I don’t want anyone to walk on egg shells around me but sometimes I wish some people would be a little more empathetic. On the other hand, I want people to be able to celebrate. I simply appreciate it when they try to understand. When they accept that I am hurting and though you may not think I am being the best of friends at the moment it is because in that particular moment I am more in need of a friend. We celebrated every milestone with Henry when I was pregnant and as he has developed, but I don’t share as much anymore and if we do decide to get pregnant again I’m not sure how much I will shout from the rooftops. Because I have been the one on the other side of said shouting and know that even in those moments of celebration it can hurt.

My advice? If you are hurting and feel alone I am here. I don’t pretend to understand what you are going through because you are you. We are all different, but I am sharing all this to reach out and connect with you so we can help each other. Leave me a comment here or go to one of my social media sites and send me a message. I will reply. Find me by searching my name, PreciousBelovedBlessing.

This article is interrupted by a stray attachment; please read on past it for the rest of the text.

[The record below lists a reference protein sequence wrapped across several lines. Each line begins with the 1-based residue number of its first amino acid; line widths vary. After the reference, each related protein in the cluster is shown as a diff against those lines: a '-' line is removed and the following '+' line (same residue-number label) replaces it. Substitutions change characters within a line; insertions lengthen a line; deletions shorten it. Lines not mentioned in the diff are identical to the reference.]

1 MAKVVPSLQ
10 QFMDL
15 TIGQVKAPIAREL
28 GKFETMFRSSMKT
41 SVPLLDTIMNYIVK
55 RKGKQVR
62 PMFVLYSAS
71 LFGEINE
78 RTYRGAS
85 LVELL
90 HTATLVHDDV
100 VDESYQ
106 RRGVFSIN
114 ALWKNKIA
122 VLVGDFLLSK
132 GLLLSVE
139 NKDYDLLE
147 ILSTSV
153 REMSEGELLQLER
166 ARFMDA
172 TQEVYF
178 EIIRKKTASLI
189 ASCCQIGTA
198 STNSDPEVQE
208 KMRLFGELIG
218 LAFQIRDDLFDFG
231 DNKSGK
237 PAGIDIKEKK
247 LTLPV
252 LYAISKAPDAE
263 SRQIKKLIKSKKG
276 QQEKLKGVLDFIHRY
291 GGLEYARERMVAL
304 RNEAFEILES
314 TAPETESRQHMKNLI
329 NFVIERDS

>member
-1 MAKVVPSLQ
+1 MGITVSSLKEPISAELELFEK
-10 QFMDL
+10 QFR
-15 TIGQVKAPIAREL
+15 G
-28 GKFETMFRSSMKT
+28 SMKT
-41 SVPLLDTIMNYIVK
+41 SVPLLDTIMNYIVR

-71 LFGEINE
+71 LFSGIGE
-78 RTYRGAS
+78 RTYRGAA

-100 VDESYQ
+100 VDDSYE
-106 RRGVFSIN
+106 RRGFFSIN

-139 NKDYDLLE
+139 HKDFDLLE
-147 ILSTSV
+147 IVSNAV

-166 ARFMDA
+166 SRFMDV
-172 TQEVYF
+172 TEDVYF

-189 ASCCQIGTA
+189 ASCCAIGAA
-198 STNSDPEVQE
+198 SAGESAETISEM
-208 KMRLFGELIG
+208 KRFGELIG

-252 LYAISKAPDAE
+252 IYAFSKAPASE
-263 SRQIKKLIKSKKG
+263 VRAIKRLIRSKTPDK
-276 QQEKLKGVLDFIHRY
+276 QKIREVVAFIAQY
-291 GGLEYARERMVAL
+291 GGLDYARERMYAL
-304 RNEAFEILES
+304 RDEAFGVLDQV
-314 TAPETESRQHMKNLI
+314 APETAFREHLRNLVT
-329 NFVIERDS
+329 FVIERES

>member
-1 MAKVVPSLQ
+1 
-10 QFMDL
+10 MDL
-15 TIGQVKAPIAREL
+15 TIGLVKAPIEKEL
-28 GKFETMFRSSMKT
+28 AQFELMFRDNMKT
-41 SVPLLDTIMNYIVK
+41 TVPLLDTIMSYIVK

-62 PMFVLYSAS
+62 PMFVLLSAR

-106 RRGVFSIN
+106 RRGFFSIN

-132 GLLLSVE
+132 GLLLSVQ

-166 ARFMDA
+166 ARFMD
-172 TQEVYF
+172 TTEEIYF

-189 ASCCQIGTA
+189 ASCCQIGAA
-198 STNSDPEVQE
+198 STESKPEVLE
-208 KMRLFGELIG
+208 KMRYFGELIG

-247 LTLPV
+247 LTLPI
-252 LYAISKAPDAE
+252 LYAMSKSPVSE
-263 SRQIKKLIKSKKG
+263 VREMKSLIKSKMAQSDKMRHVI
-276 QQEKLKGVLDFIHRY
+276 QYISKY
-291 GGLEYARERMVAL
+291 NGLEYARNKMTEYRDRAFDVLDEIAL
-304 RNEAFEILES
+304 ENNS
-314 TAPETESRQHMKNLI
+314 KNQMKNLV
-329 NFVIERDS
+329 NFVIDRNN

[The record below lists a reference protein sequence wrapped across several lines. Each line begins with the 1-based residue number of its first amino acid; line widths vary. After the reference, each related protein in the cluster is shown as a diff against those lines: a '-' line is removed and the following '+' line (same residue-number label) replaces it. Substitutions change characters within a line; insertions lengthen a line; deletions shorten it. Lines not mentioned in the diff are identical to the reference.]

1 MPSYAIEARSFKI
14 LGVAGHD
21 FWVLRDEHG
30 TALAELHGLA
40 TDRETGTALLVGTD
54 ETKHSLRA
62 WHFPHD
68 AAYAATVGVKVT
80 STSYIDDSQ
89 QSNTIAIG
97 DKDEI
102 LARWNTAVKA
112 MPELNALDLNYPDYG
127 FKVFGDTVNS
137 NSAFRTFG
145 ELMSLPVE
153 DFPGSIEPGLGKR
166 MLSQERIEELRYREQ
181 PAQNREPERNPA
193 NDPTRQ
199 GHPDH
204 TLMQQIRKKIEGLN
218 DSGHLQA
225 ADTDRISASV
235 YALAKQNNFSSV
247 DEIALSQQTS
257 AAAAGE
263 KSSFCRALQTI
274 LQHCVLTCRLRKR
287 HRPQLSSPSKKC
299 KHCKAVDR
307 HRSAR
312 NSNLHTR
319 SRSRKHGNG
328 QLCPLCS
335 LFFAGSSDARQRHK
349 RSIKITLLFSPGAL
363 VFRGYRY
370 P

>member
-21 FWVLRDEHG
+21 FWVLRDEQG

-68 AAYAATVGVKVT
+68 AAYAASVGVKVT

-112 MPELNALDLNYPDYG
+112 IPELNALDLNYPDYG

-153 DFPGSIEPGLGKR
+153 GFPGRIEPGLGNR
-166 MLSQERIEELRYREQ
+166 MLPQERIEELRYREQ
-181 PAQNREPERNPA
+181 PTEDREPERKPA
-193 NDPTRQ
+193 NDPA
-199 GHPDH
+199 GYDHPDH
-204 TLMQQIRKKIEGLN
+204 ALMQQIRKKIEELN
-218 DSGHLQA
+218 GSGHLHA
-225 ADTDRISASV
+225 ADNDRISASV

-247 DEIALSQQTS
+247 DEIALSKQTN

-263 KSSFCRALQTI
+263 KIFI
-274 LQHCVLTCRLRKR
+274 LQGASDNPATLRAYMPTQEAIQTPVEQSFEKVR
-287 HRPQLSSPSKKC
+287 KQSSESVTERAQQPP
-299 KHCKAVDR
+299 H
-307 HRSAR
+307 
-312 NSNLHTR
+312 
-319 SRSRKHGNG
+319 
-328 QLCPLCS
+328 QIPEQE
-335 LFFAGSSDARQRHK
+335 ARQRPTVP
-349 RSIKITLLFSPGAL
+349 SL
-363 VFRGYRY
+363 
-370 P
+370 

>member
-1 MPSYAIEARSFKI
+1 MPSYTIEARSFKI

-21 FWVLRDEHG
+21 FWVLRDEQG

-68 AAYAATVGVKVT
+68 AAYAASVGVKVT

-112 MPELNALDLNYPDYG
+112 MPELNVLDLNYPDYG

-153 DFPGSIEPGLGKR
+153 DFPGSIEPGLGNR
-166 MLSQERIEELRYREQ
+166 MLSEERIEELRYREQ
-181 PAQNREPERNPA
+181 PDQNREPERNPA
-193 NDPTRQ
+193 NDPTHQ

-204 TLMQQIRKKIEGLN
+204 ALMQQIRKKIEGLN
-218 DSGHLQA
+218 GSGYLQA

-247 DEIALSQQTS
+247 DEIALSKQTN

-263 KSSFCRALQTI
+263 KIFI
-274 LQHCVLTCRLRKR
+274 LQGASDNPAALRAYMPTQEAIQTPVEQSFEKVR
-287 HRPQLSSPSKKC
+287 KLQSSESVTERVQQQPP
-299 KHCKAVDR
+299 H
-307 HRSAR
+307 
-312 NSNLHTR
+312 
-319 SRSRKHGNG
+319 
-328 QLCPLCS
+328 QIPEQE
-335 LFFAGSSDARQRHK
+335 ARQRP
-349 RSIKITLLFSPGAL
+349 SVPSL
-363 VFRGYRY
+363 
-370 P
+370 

If you are on the other side, dealing with a friend or loved one who has experienced loss I am here to talk as well. But to you I would say be there. Don’t judge and there really is nothing you can say to fix it or make it better. Just be there. It’s a lot easier than you might think. And thank you for taking the time to read this, for trying to understand.

If you have read this far I send more hugs to you, no matter who you are and what you are dealing with. None of us are alone. I am not perfect. I do not pretend to know it all. I just want to put this out there and maybe touch somebody. I just have a hurting heart that suddenly feels the need to connect to someone outside my small circle and I do not feel it is an accident I am feeling compelled to do it at this moment.